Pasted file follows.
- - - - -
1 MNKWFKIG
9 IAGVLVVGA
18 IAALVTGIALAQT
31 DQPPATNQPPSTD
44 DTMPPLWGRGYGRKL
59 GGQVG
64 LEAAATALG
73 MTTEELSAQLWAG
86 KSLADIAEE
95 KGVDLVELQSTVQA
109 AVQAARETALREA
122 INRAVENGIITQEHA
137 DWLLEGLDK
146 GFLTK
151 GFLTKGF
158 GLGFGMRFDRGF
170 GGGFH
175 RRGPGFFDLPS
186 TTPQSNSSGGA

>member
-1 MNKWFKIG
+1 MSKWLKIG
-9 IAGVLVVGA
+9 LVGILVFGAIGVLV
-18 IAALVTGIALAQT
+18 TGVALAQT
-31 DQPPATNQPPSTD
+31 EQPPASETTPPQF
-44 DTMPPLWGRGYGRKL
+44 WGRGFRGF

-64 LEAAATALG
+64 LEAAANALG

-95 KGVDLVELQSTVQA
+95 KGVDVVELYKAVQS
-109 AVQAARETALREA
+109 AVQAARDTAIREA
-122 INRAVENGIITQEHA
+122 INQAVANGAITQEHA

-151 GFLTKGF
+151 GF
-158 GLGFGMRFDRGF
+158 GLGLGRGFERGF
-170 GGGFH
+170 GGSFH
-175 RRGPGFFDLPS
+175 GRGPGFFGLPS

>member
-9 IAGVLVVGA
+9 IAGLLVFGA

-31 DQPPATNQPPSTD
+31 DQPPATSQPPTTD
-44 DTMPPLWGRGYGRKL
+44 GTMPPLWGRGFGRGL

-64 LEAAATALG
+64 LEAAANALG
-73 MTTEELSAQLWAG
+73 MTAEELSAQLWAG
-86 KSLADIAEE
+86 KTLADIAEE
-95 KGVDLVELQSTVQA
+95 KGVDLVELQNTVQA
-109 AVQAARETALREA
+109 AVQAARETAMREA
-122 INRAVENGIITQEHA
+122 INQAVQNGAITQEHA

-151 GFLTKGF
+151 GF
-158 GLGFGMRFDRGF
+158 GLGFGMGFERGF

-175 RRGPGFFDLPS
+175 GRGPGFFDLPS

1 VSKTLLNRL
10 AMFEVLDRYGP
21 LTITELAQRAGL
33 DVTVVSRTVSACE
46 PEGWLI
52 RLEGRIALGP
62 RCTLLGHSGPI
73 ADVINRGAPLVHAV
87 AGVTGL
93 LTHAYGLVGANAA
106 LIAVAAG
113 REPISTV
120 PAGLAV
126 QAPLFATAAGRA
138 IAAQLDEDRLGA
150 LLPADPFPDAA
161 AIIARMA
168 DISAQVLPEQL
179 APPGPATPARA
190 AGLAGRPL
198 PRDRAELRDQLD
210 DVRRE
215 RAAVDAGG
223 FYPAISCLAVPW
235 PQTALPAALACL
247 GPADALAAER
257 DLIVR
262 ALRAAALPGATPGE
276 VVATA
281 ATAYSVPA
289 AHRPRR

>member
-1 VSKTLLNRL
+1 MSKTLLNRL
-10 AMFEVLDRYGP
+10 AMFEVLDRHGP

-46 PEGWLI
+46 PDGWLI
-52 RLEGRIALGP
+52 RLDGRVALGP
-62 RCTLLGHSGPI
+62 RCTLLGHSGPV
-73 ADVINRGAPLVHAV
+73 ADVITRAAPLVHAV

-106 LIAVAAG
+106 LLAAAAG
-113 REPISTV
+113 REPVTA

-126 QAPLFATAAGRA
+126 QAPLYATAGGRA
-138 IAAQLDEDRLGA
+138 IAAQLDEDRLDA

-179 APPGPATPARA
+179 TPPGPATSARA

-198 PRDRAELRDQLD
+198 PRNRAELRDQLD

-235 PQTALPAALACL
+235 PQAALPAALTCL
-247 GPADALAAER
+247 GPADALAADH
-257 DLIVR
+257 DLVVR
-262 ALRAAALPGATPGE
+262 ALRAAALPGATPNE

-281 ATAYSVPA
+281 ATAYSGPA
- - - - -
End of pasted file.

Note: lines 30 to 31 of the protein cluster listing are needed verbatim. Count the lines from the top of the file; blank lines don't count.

+44 WGRGFRGF

-64 LEAAATALG